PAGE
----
This will probably shock no one, but I’ve surrounded myself with like-minded whisky enthusiasts for a long time. It’s a great way to connect with others that are passionate about whisky, but the larger communities can become a bit of an echo chamber with the same prevailing opinions being discussed ad nauseum. In the early 2010s, Balvenie’s Tun 1401 was on the radar of many whisky aficionados like myself. Tun 1401’s discontinuation and replacement with the Tun 1509 series in 2014 was met with disappointment from many people in the circles that I was a part of. We couldn’t see it at the time, but the entire industry was going through some major growing pains and brands were responding accordingly. Looking back now, I see exactly why things played out the way they did. Back then, though, it was yet another blow of disservice from a brand to their long-time, loyal whisky fans.
These jade-colored lenses made it extremely difficult for whisky enthusiasts to objectively evaluate Balvenie’s Tun 1509 releases on merit alone. Many reviews of the early batches had nice things to say about the whisky, but were almost always post-scripted with a comment about how Tun 1509 paled in comparison to Tun 1401. In retrospect, Tun 1509 was never really designed to be a direct replacement for Tun 1401. From a business perspective, scaling up the use of 35-40 year old barrels by 400% to reach a global audience every year would have quickly eaten away at Balvenie’s aged stocks. Tun 1509 was the smart move from an inventory perspective. It got a limited edition Balvenie—still comprised of older barrels—in the hands of whisky drinkers around the world. Now that the dust has settled on the 1509 series, I’ve been revisiting these batches with a fresh perspective and I’ve been surprised by how much better the early batches are compared to my initial analyses all those years ago.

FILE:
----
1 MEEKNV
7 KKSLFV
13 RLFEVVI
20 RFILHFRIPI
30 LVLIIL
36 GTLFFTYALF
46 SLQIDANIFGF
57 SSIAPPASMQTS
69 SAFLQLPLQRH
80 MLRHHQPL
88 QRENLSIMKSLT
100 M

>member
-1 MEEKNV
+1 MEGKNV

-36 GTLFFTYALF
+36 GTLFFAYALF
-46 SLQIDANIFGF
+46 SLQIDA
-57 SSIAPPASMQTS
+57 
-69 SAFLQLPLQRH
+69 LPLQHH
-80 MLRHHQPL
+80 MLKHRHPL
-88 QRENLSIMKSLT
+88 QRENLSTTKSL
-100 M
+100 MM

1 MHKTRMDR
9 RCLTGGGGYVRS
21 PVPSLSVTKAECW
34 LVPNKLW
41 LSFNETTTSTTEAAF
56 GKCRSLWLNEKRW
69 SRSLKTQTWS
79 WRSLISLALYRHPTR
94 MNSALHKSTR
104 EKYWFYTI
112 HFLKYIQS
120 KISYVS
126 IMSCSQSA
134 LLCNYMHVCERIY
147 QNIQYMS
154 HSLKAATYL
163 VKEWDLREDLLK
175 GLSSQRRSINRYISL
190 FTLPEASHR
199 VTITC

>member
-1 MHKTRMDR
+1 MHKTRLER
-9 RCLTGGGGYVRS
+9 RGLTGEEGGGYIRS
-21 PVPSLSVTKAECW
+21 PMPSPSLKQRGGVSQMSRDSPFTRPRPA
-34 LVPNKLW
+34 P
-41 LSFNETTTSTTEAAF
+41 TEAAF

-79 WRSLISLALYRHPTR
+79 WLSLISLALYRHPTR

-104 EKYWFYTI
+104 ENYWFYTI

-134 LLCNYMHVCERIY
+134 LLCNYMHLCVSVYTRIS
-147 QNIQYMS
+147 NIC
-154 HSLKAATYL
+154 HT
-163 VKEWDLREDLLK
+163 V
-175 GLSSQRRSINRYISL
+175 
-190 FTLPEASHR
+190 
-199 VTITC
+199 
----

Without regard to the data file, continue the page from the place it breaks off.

Batch 2 in particular received some harsh words upon initial release so I was really looking forward to revisiting this expression. The second batch of Tun 1509 contains whisky from 23 American Oak barrels and 9 European Sherry casks. I’ve heard rumblings that the whisky in this batch is all at least 20 years old but can’t confirm that and its officially a non-aged statement bottle. 8,500 bottles of Tun 1509 Batch 2 were released worldwide in 2015 at a cask strength of 50.3% ABV.
|Nose||Orange blossom, caramel, heather, toasted marshmallow, cherry jolly rancher, a bit of light brown sugar, a slight lactic note. Water brings out the sherry cask influence: some chocolate, black cherry, and raisins.|
|Taste||Honey, baked apples, allspice, rich toasted oak, orange marmalade, vanilla, hint of prunes, blackberry, grapefruit peel, cinnamon. With water, dried figs, a more tannic oak, pepper, and more orange influence.|
|Finish||Some nice, deep oak up front, Oloroso nuttiness, more allspice, sugar cone, maraschino cherry. Water adds notes of dry spice, walnut, toasted bread, caramel, coconut, and clove.|
|Overall Thoughts||As far as the early Tun 1509 batches go, this release a bit of an outlier in unusual ways. It drinks like it’s less sherry-forward even though 49% of the whisky in this batch came from ex-sherry casks (compared to just 33% ex-sherry cask whisky in Batch 1). The interplay between the two different cask types is MOSTLY integrated, but something is keeping it from a “seamless” integration of flavors. It’s a nice offering from The Balvenie that rivals much of what the distillery is putting out today but given the opportunity, I'd take Batches 1, 3, and 4 over this one.|